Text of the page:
Parents of School-Age Children: You Need to Know About This

June 2, 2014 at 5:26 PM Leave a comment

School Desk wikipedia

(Image via Wikipedia)

Hey parents, the corporatocracy is tracking your kid — big time — beginning in kindergarten:

The NSA has nothing on the ed tech startup known as Knewton.

The data analytics firm has peered into the brains of more than 4 million students across the country. By monitoring every mouse click, every keystroke, every split-second hesitation as children work through digital textbooks, Knewton is able to find out not just what individual kids know, but how they think. It can tell who has trouble focusing on science before lunch — and who will struggle with fractions next Thursday.

Even as Congress moves to rein in the National Security Agency, private-sector data mining has galloped forward — perhaps nowhere faster than in education. Both Republicans and Democrats have embraced the practice. And the Obama administration has encouraged it, even relaxing federal privacy law to allow school districts to share student data more widely.

Of course the (stated) goal was to identify problems but were Democrats and the Obama administration really so stupid as to believe giving the corporatocracy this kind of access wouldn’t result in it running wild? Or maybe I should put it in another more blunt way:  How much did Knewton lobbyists slap on the table?  I mean, you know, what could possibly go wrong?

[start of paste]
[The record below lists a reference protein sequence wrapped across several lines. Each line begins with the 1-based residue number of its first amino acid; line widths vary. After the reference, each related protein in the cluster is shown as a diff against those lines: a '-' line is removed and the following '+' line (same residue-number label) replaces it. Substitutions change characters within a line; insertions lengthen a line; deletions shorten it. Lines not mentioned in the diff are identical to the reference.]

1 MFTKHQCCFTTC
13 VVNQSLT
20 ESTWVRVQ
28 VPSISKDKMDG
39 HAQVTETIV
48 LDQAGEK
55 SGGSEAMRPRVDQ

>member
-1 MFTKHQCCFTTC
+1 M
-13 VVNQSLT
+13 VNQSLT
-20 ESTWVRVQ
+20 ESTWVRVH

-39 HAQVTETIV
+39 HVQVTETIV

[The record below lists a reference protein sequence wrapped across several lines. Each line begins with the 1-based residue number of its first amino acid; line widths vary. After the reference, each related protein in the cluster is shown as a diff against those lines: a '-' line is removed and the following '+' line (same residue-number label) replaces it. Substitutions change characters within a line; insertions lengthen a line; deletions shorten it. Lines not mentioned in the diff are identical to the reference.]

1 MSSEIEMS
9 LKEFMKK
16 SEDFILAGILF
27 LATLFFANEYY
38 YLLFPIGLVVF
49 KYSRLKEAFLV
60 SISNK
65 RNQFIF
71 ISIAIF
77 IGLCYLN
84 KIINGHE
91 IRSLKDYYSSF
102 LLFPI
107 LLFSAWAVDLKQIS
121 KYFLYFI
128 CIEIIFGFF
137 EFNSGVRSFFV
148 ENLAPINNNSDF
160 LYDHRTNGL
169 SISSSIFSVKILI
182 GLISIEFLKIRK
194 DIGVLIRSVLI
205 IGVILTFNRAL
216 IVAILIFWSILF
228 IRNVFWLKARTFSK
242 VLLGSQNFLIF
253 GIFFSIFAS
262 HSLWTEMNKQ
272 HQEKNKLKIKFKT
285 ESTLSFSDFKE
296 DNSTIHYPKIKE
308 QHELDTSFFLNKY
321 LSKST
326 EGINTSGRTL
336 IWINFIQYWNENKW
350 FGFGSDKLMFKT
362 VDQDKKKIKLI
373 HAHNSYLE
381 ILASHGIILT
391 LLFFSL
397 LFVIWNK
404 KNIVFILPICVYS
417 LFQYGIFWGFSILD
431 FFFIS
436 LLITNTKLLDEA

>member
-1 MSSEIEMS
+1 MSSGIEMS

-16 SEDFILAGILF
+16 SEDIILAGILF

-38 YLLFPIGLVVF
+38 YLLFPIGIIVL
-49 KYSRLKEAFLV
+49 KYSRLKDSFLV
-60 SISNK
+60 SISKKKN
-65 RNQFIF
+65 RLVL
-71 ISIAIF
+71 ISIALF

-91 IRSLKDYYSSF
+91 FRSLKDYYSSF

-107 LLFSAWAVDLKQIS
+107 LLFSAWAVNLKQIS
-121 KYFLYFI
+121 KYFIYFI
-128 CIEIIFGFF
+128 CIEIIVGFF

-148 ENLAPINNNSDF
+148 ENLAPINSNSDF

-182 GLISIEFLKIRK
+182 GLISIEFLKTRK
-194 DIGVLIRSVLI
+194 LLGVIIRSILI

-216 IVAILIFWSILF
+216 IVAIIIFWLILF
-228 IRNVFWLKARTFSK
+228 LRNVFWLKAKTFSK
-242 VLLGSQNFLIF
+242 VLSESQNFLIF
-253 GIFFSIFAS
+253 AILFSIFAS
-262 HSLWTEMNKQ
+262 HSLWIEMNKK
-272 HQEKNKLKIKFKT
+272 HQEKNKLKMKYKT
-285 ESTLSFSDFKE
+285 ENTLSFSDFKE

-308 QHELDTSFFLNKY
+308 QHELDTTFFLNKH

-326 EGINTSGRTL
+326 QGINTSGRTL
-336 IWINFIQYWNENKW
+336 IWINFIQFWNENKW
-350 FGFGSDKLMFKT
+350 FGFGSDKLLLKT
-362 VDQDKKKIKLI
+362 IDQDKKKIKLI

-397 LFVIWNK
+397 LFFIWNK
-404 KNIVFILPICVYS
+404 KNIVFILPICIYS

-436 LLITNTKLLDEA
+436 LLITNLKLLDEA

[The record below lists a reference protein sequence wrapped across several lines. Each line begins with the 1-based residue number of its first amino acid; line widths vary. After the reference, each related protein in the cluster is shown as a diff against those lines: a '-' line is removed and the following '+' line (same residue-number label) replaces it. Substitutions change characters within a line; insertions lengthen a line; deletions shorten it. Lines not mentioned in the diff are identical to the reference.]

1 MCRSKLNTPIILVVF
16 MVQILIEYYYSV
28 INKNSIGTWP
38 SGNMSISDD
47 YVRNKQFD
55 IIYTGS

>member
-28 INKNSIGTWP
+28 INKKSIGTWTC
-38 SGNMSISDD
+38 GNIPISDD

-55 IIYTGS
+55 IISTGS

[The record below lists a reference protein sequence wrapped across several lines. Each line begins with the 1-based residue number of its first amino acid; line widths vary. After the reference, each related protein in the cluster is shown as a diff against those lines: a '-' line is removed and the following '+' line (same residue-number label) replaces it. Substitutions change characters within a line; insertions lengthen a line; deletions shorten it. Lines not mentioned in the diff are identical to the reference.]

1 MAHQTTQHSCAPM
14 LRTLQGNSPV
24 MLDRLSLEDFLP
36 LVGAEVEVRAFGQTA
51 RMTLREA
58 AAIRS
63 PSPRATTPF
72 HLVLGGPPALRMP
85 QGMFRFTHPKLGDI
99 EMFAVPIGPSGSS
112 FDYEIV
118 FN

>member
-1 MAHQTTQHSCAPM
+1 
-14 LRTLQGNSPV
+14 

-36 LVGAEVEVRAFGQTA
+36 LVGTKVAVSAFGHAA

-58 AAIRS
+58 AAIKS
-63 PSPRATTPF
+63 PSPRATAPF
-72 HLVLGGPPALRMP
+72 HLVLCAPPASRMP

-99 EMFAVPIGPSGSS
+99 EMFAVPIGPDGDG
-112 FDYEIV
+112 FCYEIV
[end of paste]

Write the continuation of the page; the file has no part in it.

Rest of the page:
This is what could go wrong:
A POLITICO examination of hundreds of pages of privacy policies, terms of service and district contracts — as well as interviews with dozens of industry and legal experts — finds gaping holes in the protection of children’s privacy.

The amount of data being collected is staggering. Ed tech companies of all sizes, from basement startups to global conglomerates, have jumped into the game. The most adept are scooping up as many as 10 million unique data points on each child, each day. That’s orders of magnitude more data than Netflix or Facebook or even Google collect on their users.

Students are tracked as they play online games, watch videos, read books, take quizzes and run laps in physical education. The monitoring continues as they work on assignments from home, with companies logging children’s locations, homework schedules, Web browsing habits and, of course, their academic progress.


One can only imagine how the information being gathered about school kids today will be used in 10, 15, 20 years.  I shudder to think.



Entry filed under: Corporatocracy, Education.

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